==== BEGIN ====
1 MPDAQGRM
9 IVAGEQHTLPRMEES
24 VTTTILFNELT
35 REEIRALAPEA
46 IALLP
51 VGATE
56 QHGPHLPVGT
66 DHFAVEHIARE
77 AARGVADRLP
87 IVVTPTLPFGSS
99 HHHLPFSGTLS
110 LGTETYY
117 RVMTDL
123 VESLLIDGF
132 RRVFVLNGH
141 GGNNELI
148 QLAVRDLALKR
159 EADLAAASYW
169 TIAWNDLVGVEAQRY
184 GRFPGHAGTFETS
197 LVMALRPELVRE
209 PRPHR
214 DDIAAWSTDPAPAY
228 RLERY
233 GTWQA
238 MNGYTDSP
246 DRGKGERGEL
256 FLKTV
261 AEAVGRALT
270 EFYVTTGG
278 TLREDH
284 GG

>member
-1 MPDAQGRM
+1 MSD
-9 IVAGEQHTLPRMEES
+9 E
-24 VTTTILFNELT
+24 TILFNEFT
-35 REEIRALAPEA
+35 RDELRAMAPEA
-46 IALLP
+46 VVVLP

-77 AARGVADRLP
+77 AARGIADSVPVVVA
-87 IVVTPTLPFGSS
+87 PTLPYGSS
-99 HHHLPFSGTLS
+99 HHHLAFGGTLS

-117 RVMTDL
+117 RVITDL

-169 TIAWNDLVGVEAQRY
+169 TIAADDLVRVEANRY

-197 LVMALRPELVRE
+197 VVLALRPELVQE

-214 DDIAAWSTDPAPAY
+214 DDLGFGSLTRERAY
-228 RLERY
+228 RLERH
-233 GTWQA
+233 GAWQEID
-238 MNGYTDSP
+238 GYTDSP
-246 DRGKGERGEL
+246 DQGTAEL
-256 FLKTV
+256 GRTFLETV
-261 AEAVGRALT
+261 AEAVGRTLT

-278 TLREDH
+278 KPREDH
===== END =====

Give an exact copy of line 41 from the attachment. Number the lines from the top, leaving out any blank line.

+35 RDELRAMAPEA